Returning to Europe lately after a six-day trip to the United States, I wondered for the first time while reading the press on the recent Irish crisis whether the euro – and thus the European Union – might possibly fail. This could happen because, in the long run, the EU won’t be able to withstand its conflicts of interest and the resulting process of “renationalization” in all member states without suffering grave damage.
At the height of the Irish crisis – mainly a crisis of confidence in banks’ stability and the strength and competence of Europe’s political leadership – European leaders were publicly at each other’s throats. While their stated aim was to save the euro, the government leaders involved did exactly the opposite, producing increased nervousness and volatility in financial markets, which in turn exacerbated Ireland’s problems.
Germany made its own contribution to aggravating the crisis by launching a public debate about involving the banks in shouldering losses from 2013 on. Why this discussion had to take place now, in the middle of the Irish crisis, remains Chancellor Angela Merkel’s secret. It was most likely prompted solely by domestic political considerations. Indeed, the demand for bank participation is popular in Germany – and justifiably so – unlike the Irish rescue package. But it would be more productive to implement such a policy than to announce it two years in advance.
Wherever you look, the price tag put on Europe these days is calculated in euros and cents and no longer in political and historical currency. Germany, in particular – Europe’s largest country, and its strongest in economic terms – seems to have fallen victim to historical amnesia. The idea that Germany’s own national interest dictates avoiding anything that isolates the country within Europe, and that the task is therefore to create a “European Germany” rather than a “German Europe,” seems to have been abandoned.
To be sure, Germany’s leaders still consider themselves to be pro-European and reject such criticism with indignation. But the fundamental change of strategy within Germany’s European policy can no longer be overlooked. Objectively, the trend is indeed towards a “German Europe,” which will never work.
The failure of the euro – and thus of the EU and its Common Market – would be the biggest pan-European disaster since 1945. That this outcome is possible – despite protestations to the contrary by all involved – reflects the willful ignorance and lack of imagination of Europe’s heads of state and government. Otherwise, they would recognize that the financial crisis has long become a political crisis threatening the EU’s very existence, and thus that a permanent crisis-resolution mechanism for debt-distressed members, while clearly needed, requires a permanent political crisis-resolution mechanism in order to succeed.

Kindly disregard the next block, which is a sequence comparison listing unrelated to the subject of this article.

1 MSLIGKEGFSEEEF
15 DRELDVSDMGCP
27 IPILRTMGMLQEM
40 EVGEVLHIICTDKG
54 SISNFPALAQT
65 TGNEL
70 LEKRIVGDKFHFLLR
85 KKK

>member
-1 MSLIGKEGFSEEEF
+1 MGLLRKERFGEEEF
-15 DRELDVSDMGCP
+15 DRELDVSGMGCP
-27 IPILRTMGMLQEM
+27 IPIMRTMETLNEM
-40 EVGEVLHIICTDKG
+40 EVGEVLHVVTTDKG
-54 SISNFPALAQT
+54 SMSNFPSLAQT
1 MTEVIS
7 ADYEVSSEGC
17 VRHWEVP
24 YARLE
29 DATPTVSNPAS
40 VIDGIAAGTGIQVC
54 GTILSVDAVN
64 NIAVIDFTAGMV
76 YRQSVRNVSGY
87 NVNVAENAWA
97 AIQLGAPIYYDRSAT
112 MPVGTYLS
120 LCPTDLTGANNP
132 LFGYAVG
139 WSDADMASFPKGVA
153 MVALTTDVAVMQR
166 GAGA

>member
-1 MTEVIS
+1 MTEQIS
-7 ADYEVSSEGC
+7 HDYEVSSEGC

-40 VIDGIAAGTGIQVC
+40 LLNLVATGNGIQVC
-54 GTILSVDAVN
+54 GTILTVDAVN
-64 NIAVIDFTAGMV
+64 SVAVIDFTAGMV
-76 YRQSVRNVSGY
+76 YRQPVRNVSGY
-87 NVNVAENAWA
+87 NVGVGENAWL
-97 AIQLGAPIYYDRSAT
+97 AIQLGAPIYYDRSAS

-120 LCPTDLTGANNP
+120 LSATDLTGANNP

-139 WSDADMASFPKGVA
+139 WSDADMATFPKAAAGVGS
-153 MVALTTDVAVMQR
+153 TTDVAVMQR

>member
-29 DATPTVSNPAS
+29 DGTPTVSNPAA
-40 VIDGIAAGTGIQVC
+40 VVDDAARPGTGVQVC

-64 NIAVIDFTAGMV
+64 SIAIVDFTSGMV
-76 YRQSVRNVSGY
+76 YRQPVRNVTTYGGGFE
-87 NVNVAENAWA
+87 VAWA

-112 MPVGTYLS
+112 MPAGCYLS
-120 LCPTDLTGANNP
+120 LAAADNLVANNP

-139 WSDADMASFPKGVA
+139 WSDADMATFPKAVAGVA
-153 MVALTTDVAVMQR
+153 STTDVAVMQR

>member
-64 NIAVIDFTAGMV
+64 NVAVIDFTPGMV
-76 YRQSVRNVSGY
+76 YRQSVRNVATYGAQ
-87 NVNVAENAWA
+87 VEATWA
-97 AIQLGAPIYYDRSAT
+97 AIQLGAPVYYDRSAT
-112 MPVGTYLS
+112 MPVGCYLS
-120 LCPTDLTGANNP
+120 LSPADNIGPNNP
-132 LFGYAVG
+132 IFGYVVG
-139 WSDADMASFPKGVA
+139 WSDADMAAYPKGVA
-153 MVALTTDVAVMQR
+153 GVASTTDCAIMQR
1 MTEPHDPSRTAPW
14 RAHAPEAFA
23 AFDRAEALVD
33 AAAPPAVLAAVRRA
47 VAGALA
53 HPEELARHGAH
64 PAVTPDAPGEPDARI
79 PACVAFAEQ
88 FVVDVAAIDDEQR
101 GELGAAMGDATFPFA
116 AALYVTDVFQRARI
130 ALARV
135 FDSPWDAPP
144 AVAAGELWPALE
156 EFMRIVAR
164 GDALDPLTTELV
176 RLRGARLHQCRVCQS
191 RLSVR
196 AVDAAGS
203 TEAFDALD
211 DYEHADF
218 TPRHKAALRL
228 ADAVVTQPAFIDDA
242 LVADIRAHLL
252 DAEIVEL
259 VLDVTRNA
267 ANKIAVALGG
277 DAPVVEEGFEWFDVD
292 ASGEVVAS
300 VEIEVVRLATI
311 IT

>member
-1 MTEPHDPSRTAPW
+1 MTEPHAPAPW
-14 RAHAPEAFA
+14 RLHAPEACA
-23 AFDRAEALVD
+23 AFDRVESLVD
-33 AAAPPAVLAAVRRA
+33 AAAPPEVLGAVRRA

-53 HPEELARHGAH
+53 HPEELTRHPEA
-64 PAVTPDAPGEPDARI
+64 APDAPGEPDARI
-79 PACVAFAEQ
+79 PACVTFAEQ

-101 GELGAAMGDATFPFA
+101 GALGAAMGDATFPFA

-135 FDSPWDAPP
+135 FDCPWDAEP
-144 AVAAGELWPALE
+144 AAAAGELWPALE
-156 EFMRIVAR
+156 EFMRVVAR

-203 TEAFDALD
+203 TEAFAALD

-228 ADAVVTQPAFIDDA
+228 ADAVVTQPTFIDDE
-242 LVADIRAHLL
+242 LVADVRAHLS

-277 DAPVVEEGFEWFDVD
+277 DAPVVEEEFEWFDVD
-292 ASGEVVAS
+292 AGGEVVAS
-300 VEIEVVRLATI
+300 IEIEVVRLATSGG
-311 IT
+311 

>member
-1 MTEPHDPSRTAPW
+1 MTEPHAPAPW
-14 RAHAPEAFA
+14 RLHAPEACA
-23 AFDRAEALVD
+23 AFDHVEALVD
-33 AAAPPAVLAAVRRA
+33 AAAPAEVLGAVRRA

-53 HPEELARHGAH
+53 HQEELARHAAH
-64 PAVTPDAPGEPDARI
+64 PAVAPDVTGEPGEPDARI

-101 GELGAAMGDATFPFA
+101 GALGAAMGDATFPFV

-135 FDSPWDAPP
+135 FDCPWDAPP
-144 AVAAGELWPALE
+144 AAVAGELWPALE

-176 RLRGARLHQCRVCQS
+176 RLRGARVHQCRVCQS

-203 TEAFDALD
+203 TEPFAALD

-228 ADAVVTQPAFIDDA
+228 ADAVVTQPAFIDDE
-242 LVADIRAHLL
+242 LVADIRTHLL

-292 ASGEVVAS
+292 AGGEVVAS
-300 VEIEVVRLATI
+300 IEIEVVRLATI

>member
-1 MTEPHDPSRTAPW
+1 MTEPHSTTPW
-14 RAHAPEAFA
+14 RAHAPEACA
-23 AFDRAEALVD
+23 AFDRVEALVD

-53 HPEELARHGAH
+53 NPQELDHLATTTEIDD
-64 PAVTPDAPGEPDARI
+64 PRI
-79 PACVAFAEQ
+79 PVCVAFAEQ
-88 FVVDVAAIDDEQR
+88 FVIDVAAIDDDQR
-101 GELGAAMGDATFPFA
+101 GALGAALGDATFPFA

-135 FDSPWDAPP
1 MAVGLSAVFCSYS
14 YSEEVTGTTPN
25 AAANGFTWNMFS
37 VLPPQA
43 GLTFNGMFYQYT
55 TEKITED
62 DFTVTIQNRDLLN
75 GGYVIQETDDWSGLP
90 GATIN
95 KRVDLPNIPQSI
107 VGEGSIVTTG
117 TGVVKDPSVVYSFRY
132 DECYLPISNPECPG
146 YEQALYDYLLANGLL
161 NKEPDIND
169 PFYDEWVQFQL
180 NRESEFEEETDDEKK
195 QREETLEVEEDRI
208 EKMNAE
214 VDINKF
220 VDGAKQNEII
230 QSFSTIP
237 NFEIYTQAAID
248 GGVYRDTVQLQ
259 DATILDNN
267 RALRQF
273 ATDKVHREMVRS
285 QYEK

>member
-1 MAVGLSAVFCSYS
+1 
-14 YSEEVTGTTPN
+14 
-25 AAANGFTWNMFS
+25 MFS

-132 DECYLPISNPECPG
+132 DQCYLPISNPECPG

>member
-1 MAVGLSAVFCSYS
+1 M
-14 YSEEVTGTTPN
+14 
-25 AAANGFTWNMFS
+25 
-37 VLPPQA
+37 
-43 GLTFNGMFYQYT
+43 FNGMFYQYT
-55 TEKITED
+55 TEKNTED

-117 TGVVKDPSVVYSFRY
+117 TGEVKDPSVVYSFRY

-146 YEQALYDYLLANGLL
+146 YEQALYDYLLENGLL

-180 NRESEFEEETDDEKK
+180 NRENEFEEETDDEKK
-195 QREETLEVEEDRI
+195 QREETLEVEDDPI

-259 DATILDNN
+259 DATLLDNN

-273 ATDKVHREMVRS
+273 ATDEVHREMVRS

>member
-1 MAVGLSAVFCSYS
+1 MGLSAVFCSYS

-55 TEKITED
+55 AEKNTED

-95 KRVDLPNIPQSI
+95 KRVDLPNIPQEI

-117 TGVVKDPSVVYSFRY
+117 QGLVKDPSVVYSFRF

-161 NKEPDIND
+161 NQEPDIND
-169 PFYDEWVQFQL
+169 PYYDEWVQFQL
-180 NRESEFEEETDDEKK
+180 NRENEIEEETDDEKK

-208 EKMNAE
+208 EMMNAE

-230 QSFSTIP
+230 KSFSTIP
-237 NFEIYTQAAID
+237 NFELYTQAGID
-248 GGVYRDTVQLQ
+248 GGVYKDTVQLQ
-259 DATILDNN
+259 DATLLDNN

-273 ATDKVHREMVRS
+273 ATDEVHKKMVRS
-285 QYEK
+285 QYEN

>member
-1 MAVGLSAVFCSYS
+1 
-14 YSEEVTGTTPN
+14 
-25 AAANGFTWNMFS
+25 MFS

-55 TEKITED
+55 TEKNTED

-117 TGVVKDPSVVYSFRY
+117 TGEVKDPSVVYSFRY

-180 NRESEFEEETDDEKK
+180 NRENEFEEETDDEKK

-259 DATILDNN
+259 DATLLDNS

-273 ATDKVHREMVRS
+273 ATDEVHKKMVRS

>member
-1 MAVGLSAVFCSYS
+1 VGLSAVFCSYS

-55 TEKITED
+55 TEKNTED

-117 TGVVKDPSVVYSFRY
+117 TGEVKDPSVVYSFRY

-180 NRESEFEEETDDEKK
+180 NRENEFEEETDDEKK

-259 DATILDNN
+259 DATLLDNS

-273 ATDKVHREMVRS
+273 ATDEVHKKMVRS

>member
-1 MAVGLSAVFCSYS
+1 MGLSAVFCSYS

With the status quo it will be hard for the euro to survive. This permanent political crisis mechanism is, however, nothing less than a well-functioning economic union. The alternatives are therefore either forging ahead with realeconomic union and further EU integration, or regressing to a mere free-trade area and the renationalization of Europe.
The belief that stability can be achieved with technocratic rules, regulations, and sanctioning mechanisms alone in a eurozone whose economies are diverging will prove to be misguided. Genuine eurozone stability presupposes macroeconomic alignment, which in turn requires the political integration of a well-functioning economic union. Staggered alignment of economic and social policies (such as the legal retirement age), new balancing schemes (euro bonds as a transfer instrument), and an effective stability mechanism are all needed to preserve the common currency.
How can these far-reaching aims be achieved within the eurozone (together with non-eurozone EU members that want to join in)? We should probably forget about any treaty changes at the moment.
But the Schengen agreement offers an alternative, namely arrangements between individual states. The abolition of border controls was anything but a minor detail, and yet it was achieved on the basis of intergovernmental agreements. Why not economic union, too?
What the eurozone needs now isn’t a repetition of Maastricht, but a kind of Schmidt/Giscard 2.0.This kind of initiative requires the support of Germany and France, because the crisis cannot be resolved without them. Given their economic and political clout, Germany and France are the respective leaders of the eurozone’s northern and southern parts. Both could therefore sponsor the indispensable compromise between the eurozone’s stronger and weaker countries.
France’s role would be to ensure that the weaker countries don’t fall victim to enduring deflation. And Germany would have to be the guarantor of stability. Both countries together, however, must inaugurate the step towards economic union, which requires that both governments actually want that.
Merkel will have to explain the inconvenient truth to Germans that the price of having the euro is inevitably a transfer and economic union, and French President Nicolas Sarkozy will have to make clear to the French the price of a real economic and stability union. The political risk for both of them will be anything but small, but the alternative – the failure of the euro – is unacceptable for both countries.
Any eurozone political leader whose primary consideration now is re-election will face certain failure by meeting this historical challenge. But European priorities have to be the primary concern in this crisis – even at the price of losing office. On the other hand, taking this historic initiative would, relative to fainthearted tactical maneuvering, substantially increase politicians’ chances of re-election later.
But Europe has no shortage of politicians. What is urgently required now are genuine statesmen and stateswomen.
Copyright Project Syndicate